Gilbert is the most popular place in the Valley to buy a new home, with more than twice as many houses sold there in March than any other city in the metro area.

Buyers snapped up 167 homes last month in the town, compared with the next-best performance of 65 houses in Phoenix.

And Gilbert’s neighbors also showed strong activity, according to a report released Thursday by the W.P. Carey School of Business at Arizona State University. It found 55 new homes were sold in Chandler, 42 in Mesa and 40 in San Tan Valley.

“The south East Valley is definitely the highlight for new home builders,” study author Mike Orr said.

Gilbert shares one other bright spot in the most recent look at the recovering single-family home market. The town’s new home sales exceeded the number of distressed sales or foreclosures. That wasn’t the case in any other Valley city. Orr said he was surprised at the finding because that hasn’t been the case for Gilbert at least since the foreclosure crisis was enveloping the Valley by 2008.

Gilbert’s improving housing picture also reflects a dramatic fall in foreclosures across the Valley.

The number of foreclosures in March fell 60 percent compared with March 2011. In other year-over-year improvements, median home prices rose 20.4 percent and new home sales shot up 35 percent.

Median home prices now stand at $134,900, up from $112,000 a year ago. The study area includes Maricopa and Pinal counties.

Prices are rising because the number of homes for sale has fallen sharply. Less than 22,000 homes were listed in March, down 41 percent from the previous year. And just 9,600 of those houses don’t have a contract on them, which puts the housing supply near record lows.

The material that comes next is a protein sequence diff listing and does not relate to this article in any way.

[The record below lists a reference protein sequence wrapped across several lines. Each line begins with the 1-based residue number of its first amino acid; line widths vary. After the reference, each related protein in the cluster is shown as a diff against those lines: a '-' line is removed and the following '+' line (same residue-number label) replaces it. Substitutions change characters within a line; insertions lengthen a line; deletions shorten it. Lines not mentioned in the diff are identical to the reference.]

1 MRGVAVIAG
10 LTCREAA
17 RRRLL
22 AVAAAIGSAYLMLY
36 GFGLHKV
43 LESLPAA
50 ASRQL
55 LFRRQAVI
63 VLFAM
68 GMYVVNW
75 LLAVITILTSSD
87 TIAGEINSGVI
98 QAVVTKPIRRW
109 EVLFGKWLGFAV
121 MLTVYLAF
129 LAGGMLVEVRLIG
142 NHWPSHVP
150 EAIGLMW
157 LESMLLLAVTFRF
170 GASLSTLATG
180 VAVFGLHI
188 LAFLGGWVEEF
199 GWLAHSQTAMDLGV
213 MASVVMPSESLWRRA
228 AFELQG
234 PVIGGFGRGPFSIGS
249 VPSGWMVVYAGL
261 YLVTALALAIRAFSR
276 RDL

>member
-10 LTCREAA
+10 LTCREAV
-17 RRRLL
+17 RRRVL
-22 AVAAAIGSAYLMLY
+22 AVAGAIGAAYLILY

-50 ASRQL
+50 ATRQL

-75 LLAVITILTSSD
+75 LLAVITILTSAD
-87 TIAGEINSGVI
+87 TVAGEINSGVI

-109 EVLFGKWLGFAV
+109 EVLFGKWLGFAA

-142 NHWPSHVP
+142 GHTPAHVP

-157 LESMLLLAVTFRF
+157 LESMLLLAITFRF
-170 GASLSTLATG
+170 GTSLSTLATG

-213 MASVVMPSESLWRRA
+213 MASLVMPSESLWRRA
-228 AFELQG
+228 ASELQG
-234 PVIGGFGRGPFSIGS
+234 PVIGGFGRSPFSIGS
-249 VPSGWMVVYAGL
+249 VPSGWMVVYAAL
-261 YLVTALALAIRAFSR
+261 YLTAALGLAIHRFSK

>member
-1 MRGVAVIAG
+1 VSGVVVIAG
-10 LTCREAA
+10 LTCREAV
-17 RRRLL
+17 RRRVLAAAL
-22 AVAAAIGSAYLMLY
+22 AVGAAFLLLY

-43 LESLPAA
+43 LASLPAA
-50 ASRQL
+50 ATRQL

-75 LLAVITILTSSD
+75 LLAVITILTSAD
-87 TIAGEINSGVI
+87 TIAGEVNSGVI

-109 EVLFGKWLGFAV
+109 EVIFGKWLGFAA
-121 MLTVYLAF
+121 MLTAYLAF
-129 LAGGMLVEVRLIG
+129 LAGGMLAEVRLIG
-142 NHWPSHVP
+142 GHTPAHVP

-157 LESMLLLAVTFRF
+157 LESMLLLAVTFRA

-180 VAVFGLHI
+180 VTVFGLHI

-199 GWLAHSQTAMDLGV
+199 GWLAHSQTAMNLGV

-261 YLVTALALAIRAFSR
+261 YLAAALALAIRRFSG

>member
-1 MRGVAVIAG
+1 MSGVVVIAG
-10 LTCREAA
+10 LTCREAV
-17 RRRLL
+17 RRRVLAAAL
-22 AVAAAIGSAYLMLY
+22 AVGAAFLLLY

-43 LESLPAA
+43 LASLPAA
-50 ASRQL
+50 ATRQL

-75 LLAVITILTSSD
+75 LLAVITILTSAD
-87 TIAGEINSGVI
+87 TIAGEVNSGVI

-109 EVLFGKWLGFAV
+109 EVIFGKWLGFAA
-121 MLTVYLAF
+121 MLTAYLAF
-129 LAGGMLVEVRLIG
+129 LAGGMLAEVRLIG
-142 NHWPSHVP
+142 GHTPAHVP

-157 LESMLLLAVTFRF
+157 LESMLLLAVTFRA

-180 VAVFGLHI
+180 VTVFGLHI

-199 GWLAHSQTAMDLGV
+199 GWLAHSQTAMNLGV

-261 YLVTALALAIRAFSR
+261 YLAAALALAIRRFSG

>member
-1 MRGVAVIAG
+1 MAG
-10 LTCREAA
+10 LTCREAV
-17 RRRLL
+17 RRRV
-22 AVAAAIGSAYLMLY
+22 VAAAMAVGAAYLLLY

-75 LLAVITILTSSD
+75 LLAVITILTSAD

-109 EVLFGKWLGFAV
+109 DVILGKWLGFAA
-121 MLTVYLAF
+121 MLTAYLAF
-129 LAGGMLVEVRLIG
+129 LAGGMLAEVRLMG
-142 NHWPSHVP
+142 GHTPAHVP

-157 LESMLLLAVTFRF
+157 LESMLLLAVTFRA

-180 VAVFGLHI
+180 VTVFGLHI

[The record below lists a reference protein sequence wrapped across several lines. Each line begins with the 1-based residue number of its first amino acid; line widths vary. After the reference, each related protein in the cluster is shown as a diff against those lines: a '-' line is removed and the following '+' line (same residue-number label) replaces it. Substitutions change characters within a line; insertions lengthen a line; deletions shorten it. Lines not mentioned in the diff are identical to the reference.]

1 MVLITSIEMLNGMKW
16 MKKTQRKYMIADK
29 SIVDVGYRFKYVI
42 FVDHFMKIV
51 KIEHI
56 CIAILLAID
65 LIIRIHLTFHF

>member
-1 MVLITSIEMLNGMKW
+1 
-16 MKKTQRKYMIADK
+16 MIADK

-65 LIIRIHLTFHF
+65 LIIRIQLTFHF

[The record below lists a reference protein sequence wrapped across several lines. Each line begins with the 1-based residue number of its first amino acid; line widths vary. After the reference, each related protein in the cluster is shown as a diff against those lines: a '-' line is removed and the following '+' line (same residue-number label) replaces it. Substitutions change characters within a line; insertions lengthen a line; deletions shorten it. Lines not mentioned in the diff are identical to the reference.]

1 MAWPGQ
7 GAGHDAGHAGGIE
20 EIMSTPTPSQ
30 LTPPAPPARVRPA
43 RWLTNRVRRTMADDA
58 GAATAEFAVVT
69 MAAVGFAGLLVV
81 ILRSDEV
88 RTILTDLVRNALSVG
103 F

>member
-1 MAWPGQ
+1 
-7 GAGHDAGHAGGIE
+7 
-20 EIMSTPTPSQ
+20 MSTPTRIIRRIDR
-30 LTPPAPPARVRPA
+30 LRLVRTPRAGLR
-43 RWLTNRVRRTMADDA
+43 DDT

The shortage will continue to affect values.

“It will be a long time before it stops prices from going up,” he said. “At the moment, there’s an awful lot of stress on the market because there’s such strong demand.”

Buyers are increasingly frustrated because they usually compete with multiple bidders and have to pay more than asking price, he said. Some are choosing to buy a new home instead to avoid the hassle of the frenzied competition. The market is hottest for homes priced less than $250,000.

The tight supply of homes has limited the number of sales. March transactions fell 9 percent compared with a year ago, Orr said.

Home builders are ramping up construction to meet demand but they can’t up production like they did during the boom because so many builders went out of business and many construction workers have left the area, Orr said.

“They are responding as best they can,” he said. “This isn’t a surprise to them. They thought it would come back.”

Contact writer: (480) 898-6548 or ggroff@evtrib.com

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